A night on the open sea stuck under his capsized boat: French skipper Laurent Camprubi was rescued in extremis off the coast of northern Spain after spending 16 hours under the hull of his sailboat, thanks to an air pocket 30 centimeters.
“A rescue at the limit of the impossible”. This is how “Salvamento Marítimo” (the Spanish sea rescue service) described on Facebook the rescue, on Tuesday, of the 62-year-old sailor from Marseille, whose boat had capsized the day before in the Atlantic, in the middle of a qualifying course for the Route Rum 2022.
According to “Salvamento Maritimo”, Laurent Camprubi was 14 miles (22 kilometers) from the small archipelago of Sisargas, off Galicia (northwestern Spain), when he triggered his distress beacon at 8 p.m. Monday. 30 (6:30 p.m. GMT).
A search was quickly launched, which led to the location of his sailboat, the “Jeanne Solo Sailor”, tossed about by high waves and plunged into darkness, according to the information provided to AFP on Thursday by the emergency service.
It was “the keel upside down” and there was “no trace of its occupant”, explains “Salvamento maritimo”, which dispatched a ship and three helicopters to the scene, supported by a merchant ship.
One of the rescuers, dropped by a helicopter on the overturned sailboat, hit the hull. He perceived “return blows”, which made him realize “that there was a person trapped inside”.
Several other divers then joined the sailboat. There were “screams and blows” on the hull and “the emotion soared”, explained two of them, Antonio Gómez and Andrés Pita, quoted by “Salvamento Marítimo”.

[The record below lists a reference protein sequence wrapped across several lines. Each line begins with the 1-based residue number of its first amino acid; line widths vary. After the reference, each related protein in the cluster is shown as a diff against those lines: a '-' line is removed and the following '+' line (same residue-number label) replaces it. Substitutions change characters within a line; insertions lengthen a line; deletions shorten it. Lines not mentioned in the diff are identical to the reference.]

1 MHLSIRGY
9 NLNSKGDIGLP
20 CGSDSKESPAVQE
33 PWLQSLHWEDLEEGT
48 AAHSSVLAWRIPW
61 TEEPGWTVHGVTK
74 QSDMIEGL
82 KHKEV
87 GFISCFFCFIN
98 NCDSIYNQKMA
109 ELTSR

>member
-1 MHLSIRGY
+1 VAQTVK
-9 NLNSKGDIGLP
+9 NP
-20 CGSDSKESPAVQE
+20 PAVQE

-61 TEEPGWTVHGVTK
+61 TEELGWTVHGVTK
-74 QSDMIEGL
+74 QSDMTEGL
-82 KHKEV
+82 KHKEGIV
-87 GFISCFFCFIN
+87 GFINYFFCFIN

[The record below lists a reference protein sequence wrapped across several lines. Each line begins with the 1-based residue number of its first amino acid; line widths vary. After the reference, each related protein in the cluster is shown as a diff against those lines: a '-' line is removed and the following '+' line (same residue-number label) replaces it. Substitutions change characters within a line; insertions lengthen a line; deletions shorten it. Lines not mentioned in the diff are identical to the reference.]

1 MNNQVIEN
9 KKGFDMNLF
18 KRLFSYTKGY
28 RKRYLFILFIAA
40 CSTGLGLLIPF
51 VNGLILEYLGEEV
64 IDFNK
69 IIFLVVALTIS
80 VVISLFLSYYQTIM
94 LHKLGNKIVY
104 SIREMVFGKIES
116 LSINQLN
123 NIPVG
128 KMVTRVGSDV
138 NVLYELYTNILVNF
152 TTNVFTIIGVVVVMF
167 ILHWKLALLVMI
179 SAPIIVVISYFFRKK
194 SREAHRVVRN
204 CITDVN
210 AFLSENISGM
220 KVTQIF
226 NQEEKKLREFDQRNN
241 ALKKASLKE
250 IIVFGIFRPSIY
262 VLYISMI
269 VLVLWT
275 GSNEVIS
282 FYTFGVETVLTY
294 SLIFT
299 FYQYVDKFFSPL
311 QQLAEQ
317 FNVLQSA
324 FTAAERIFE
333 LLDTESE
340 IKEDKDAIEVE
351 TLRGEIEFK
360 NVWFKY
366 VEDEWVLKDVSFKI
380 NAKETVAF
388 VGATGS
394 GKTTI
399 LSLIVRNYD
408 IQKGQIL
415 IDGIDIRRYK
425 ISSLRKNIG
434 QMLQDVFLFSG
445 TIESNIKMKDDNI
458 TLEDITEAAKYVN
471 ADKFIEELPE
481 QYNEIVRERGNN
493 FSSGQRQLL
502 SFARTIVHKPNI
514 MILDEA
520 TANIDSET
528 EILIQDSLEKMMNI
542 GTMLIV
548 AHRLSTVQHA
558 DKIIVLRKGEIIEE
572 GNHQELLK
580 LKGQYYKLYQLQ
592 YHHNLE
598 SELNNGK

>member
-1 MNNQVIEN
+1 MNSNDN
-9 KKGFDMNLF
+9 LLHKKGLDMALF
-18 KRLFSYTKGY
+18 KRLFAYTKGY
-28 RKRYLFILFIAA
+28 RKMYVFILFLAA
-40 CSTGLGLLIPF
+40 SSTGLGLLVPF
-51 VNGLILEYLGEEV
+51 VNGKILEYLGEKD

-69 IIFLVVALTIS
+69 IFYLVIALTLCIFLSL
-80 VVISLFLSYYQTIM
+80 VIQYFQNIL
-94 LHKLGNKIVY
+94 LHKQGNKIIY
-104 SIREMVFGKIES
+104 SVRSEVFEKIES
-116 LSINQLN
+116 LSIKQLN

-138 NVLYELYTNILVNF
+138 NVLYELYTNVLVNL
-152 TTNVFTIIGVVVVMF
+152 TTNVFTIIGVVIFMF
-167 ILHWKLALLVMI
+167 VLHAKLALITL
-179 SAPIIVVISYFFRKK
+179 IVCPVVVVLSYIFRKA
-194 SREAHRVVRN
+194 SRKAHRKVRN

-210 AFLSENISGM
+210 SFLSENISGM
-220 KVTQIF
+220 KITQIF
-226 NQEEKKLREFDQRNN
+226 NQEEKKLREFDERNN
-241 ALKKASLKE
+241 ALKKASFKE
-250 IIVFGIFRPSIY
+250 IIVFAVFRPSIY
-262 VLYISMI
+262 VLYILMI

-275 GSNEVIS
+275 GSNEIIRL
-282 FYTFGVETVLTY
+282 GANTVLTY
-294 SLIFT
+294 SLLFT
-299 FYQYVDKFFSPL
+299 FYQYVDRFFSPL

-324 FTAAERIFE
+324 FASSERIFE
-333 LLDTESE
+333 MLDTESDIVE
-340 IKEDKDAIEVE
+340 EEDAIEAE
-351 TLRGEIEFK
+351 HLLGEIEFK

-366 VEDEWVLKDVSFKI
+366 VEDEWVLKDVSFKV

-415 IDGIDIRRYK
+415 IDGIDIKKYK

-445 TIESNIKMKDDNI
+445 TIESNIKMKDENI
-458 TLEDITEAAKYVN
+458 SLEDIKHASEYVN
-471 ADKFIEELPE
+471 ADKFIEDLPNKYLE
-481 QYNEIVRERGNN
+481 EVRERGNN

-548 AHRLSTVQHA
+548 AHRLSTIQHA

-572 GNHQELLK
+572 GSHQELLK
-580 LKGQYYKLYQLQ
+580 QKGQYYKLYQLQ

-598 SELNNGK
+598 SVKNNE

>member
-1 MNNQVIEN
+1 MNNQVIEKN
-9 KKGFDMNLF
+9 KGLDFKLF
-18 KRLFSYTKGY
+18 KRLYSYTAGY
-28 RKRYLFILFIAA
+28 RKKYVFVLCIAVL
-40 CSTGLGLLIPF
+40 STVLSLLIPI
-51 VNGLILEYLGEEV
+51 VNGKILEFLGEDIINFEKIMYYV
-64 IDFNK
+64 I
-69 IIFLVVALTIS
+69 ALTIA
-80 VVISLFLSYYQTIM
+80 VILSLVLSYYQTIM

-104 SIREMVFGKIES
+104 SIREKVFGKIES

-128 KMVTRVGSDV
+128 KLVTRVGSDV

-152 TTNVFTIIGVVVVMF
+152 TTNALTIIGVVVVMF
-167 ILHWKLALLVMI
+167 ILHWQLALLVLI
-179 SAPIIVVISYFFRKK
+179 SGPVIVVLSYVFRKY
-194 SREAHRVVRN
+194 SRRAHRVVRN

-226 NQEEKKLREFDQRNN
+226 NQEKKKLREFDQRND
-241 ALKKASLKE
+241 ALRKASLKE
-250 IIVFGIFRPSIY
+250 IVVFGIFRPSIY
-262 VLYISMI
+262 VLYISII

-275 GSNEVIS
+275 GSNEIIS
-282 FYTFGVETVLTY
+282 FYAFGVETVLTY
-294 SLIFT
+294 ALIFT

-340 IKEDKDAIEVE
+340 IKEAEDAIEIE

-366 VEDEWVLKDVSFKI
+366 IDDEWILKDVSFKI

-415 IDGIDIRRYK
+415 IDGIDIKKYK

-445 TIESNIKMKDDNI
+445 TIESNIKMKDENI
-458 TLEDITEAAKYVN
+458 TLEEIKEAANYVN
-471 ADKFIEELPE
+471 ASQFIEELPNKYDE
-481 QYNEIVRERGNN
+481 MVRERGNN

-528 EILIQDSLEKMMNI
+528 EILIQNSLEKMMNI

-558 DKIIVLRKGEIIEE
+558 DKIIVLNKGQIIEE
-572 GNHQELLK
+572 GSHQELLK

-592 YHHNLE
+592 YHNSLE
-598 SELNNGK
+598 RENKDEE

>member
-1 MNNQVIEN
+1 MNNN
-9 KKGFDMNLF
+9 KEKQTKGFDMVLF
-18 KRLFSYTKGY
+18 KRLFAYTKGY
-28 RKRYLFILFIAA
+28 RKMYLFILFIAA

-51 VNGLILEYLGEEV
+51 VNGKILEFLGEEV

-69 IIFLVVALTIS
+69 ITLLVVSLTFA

According to the skipper of the rescue vessel, Rodrigo Piñeiro, the conditions were difficult and it was necessary to work “frenziedly” to ensure that the sailboat did not sink.
“ Barely 30 centimeters of air”
It was finally after several hours of work that the divers, equipped with flashlights and in the middle of a very rough sea, managed to penetrate under the hull, where they saw a red boot.
“The immediate reaction was to touch it and the foot withdrew instantly”, explain the rescuers, who then stretched a pole into the cockpit which Laurent Camprubi immediately grabbed.
Once at Outside, the skipper clung to the sailboat and turned to the divers, all smiles: “Thank you, thank you, thank you! he exclaimed.
“I knew they were there and that they were going to rescue me, that they were not going to abandon me. It was a matter of time. I had to survive for myself and my family,” said Laurent Camprubi, quoted in the press release.
It was 12:00 p.m. (10 a.m. GMT) and he had just passed 4 p.m. air,” the statement said. He was then evacuated, unharmed, by helicopter.
In a photo published by “Salvamento Marítimo”, we see the skipper, beaming, in a shirt and sandals, on a pontoon. Beside him is his sailboat, still upside down, kept out of the water by large yellow buoys.
Laurent Camprubi, who presents himself on the Route du Rhume website as a “passionate solo race”, has several victories in regattas to his name, including the Rolex Giraglia, in the Mediterranean.
Juan Ferrer, head of operations for the rescue service, underlined that the French sailor “was equipped a special suit that saved him from hypothermia”.
But he also praised his “knowledge, which allowed him to calmly await our arrival”.
Katrine Johns has been a reporter on the news desk since 2013. Before that she wrote about young adolescence and family dynamics for Styles and was the legal affairs correspondent for the Metro desk. Before joining The Gal Post, Katrine Johns worked as a staff writer at the Village Voice and a freelancer for Newsday, The Wall Street Journal, GQ and Mirabella. To get in touch, contact me through my firstname.lastname@example.org 1-800-268-7128